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Ophthalmologists tackle diabetes-related blindness at ground level.
Diabetes currently afflicts more than 30 million Americans (about 9.4% of the population). The American Diabetes Association estimates that more than seven million people are not even aware that they have this debilitating disease.
While many people with diabetes learn they have the disease via a high-fasting blood glucose test, fully 20% discover they are diabetic as a result of an eye exam.1
From diabetes to blindness
Diabetes may be associated with systemic co-morbidities including kidney disease, peripheral neuropathy and vasculopathy. Additionally, untreated diabetics are at risk for the disabling consequences of diabetic retinopathy, cataract and glaucoma.
Approximately 30% of people with diabetes have retinopathy; fortunately, early detection and treatment can reduce the risk of blindness by 95%.2 Recent advances offer hope to those at risk from the devastating effects of this disease. Aiello and colleagues at the Diabetes Control and Complications Trial, found the risk of developing diabetic retinopathy was reduced by 76% and progression slowed by 54% in response to intensive treatment.3
Early intervention is central to successful treatment of diabetic retinopathy. In its early stages, however, when treatment has the greatest likelihood of success, patients are typically asymptomatic. Thus, an annual eye exam – combined with a robust medical management program – is a critical component of any health and wellness program to reduce blindness from this disease.
Related: Guidelines for treating the diabetic eye patient
Diabetes costs the United States an estimated $327 billion annually, with $237 billion coming from direct medical costs and $90 billion coming from decreased productivity.4 And with nearly 30% of diabetics suffering from retinopathy,5 diabetes-related visual impairment costs can total more than $500 million per year.6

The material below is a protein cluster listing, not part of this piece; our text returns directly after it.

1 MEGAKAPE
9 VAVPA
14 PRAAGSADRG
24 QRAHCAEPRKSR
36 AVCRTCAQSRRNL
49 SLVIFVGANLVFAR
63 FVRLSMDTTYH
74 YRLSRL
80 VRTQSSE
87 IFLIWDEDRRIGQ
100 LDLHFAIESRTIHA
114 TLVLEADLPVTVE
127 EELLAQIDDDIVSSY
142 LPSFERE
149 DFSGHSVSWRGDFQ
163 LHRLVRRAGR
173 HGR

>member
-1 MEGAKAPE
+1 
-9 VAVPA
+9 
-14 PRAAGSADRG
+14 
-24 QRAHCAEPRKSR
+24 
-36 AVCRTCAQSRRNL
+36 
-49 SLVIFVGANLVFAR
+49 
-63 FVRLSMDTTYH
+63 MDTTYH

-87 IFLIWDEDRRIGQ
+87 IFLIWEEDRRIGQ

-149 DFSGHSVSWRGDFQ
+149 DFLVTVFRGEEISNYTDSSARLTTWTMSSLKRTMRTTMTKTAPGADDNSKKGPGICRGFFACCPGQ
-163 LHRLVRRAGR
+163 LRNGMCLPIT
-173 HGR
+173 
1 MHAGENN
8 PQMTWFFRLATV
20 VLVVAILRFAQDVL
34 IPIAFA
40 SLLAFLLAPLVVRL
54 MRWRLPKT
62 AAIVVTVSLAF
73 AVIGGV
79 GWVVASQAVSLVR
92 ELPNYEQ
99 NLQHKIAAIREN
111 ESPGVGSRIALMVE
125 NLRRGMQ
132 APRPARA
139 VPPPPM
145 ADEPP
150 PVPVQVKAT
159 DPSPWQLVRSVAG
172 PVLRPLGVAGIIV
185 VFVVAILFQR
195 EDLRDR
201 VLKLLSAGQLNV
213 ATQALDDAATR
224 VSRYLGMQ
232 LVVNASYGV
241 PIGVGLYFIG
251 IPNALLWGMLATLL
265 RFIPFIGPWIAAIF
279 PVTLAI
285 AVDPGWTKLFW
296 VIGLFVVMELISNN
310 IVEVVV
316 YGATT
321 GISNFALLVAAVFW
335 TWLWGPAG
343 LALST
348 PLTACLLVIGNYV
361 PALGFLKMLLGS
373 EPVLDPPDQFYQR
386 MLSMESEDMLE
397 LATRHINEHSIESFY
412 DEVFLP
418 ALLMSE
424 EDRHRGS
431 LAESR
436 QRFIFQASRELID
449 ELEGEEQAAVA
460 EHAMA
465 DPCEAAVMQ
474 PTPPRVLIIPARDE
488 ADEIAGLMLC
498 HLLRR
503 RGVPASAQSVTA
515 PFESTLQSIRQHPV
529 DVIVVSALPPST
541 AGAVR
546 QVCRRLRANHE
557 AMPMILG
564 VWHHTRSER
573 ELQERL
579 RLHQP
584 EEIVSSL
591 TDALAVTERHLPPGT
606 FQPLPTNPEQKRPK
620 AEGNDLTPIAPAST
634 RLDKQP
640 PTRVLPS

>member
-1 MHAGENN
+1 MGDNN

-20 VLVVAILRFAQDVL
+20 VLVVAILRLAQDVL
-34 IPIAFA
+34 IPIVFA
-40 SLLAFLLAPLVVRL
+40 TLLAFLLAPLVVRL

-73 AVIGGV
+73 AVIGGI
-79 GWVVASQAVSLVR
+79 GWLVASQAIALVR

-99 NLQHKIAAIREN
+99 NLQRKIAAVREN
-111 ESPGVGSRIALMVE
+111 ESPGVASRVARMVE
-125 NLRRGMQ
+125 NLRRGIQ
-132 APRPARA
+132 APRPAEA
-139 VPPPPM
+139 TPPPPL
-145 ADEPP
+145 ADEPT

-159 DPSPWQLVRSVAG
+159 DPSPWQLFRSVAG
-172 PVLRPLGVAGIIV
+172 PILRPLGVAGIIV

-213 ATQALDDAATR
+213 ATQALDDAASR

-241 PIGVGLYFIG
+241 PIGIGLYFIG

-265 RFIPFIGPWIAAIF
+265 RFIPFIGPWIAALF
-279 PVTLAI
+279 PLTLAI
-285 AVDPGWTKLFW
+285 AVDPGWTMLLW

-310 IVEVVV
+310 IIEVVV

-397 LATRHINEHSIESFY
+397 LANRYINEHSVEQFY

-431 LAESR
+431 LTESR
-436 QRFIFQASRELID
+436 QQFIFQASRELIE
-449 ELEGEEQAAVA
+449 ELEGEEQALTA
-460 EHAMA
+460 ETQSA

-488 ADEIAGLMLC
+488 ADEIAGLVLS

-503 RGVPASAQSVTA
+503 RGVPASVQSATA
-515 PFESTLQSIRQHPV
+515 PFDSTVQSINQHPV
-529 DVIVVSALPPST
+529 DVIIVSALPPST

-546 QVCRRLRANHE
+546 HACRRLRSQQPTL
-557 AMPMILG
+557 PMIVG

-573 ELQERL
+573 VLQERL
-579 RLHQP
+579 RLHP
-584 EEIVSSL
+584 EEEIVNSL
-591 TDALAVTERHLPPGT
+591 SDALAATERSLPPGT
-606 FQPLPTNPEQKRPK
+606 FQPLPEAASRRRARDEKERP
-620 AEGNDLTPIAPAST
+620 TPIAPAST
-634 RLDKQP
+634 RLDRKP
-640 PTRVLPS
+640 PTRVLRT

A study by Zhang and colleagues found that medical costs for diabetics were significantly higher for those with diabetic retinopathy (DR) than those without retinopathy (DR).7 Specifically, those diabetics with even moderate diabetic retinopathy had notably higher medical costs than who did not have retinopathy, but had other diabetes-related conditions, such as neuropathy, vasculopathy and chronic kidney disease.7
A similar study by Schmeir and colleagues published in Retina looked at the costs associated with diabetic retinopathy in the Medicare population.8
Researchers examining 5% Medicare claims data from 1997 through 2004 identified 178,383 controls (people with diabetes but no evidence of diabetic retinopathy), 33,735 cases of nonproliferative diabetic retinopathy (NPDR) and 6,138 cases of proliferative diabetic retinopathy (PDR).
They found that average annual Medicare payments for care, as well as the average payments for ophthalmic care, were significantly higher for both the NPDR and PDR cases compared to diabetic patients without retinopathy.
Managing diabetes, DR
To reduce the risk for and/or severity of diabetic eye disease, it is crucial to create a program of community outreach overseen by healthcare experts dedicated to the management of the disease. In my experience, there are three keys ways to accomplish this.
1. Enhanced data collection via eye care professional portals